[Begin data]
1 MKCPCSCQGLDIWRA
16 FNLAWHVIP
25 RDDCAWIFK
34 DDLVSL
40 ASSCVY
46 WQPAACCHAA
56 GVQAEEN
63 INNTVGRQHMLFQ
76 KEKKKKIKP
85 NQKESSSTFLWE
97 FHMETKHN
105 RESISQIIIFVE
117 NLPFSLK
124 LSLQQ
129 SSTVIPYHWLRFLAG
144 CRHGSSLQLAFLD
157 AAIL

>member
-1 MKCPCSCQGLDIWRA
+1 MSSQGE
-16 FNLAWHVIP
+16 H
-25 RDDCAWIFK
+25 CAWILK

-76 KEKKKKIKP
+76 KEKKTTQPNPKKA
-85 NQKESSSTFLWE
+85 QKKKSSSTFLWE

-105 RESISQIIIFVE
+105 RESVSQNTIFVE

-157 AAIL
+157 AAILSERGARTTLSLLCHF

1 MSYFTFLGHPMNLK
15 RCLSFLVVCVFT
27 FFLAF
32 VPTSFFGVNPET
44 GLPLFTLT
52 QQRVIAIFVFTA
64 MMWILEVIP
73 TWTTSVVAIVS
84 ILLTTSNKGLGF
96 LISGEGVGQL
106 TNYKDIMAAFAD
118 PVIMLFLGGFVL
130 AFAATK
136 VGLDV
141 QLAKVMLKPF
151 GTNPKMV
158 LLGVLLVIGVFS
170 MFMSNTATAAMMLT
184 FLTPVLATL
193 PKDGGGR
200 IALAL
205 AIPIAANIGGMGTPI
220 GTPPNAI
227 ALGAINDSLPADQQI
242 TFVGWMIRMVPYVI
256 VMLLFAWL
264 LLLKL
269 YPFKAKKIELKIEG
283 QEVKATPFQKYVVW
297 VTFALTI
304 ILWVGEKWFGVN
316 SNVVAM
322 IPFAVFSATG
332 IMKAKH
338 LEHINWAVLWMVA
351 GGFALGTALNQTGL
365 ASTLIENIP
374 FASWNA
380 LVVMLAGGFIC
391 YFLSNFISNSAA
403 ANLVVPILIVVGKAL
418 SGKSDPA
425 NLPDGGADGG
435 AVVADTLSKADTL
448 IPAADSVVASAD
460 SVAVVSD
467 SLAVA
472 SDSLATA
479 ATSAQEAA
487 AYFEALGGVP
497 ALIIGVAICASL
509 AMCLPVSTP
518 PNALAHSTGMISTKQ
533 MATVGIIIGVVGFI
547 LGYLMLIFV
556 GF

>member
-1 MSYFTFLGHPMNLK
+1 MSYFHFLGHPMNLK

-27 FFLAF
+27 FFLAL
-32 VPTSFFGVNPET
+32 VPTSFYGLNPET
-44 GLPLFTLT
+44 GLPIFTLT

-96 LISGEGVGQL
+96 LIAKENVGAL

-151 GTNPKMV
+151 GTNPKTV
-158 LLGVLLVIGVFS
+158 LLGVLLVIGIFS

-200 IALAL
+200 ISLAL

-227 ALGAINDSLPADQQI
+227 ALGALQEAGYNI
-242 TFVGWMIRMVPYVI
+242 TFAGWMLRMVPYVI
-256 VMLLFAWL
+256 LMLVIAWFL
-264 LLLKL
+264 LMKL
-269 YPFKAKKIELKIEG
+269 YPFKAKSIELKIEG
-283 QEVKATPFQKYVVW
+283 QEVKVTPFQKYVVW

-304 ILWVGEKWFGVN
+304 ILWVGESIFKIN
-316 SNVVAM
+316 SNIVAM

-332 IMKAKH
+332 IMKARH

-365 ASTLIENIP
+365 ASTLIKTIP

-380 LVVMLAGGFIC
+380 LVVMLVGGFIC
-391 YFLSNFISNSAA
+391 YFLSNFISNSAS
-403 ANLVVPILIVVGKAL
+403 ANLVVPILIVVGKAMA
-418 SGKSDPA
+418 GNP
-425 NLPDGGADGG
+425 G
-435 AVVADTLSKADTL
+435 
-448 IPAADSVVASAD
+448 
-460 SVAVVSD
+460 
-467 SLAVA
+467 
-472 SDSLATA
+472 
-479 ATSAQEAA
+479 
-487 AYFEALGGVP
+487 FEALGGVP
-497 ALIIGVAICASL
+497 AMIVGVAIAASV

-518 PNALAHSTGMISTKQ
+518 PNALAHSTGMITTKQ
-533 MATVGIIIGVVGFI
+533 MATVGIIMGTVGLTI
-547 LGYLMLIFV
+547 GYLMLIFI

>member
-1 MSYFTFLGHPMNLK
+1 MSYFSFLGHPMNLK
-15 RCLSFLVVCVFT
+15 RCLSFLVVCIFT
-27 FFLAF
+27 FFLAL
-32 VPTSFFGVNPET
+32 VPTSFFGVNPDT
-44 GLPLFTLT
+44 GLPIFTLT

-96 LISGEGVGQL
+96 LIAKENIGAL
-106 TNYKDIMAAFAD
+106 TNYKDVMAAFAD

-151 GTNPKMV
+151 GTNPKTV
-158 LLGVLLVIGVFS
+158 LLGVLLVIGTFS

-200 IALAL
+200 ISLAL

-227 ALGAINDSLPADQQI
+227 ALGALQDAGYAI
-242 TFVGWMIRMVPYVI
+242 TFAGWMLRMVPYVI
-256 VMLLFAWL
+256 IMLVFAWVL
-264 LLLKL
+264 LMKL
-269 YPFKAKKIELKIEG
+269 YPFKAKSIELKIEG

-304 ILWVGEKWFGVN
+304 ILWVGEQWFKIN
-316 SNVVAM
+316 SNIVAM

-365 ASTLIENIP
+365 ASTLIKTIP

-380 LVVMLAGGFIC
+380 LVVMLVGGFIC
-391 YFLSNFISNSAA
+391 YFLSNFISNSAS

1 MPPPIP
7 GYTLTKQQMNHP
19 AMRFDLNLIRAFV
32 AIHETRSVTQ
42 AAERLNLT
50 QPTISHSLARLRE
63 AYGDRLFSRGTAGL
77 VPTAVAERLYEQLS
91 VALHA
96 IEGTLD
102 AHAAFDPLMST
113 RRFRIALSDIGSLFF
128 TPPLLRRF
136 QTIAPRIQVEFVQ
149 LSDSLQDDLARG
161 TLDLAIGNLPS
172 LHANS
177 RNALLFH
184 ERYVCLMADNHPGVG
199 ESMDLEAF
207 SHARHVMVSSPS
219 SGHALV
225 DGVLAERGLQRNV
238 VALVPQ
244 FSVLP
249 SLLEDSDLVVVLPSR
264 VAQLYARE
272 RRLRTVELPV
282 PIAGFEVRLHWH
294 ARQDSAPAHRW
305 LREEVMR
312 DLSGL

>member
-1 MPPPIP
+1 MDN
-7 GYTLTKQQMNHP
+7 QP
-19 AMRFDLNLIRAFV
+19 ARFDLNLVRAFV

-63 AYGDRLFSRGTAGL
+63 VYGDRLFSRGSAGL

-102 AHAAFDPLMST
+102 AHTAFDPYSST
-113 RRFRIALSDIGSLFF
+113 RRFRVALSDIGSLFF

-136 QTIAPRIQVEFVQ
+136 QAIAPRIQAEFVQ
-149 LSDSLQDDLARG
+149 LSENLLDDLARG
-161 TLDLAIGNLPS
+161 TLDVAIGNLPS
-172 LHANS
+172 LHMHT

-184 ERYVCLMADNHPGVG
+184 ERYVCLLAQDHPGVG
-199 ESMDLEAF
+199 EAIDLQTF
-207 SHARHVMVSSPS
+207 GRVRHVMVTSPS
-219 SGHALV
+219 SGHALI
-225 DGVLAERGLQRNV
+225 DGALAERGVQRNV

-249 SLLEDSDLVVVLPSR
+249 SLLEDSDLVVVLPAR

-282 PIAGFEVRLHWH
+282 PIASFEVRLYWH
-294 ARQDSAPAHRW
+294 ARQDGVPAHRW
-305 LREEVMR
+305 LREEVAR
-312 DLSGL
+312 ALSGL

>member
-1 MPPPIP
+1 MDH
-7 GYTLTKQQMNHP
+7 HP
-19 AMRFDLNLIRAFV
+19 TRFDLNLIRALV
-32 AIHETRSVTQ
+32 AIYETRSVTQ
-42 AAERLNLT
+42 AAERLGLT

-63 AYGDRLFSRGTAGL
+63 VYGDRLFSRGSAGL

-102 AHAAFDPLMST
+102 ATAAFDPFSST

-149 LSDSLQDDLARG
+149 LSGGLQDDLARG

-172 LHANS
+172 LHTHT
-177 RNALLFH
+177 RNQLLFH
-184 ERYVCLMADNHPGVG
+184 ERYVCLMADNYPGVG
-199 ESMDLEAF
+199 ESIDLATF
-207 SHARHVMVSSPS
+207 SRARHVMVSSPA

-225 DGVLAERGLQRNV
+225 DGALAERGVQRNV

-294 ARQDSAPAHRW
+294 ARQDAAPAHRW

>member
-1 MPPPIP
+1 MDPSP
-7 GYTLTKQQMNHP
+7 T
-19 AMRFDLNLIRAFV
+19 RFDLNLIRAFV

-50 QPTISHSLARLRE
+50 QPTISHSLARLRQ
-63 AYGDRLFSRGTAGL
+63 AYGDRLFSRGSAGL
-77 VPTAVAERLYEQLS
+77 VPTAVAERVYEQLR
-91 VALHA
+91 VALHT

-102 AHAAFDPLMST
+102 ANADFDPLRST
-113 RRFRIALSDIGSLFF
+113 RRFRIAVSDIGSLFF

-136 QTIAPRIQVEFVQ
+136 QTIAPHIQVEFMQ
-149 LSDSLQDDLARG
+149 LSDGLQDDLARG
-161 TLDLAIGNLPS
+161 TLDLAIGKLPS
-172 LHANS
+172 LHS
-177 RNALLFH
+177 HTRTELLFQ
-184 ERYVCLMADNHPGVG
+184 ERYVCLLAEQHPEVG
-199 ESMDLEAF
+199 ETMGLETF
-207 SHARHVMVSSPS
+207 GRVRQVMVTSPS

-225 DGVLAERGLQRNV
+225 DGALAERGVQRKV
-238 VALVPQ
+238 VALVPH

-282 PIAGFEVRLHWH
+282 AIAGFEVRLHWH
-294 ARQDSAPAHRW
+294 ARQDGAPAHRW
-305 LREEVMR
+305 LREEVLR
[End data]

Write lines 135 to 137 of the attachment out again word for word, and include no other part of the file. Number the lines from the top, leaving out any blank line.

+425 G
-435 AVVADTLSKADTL
+435 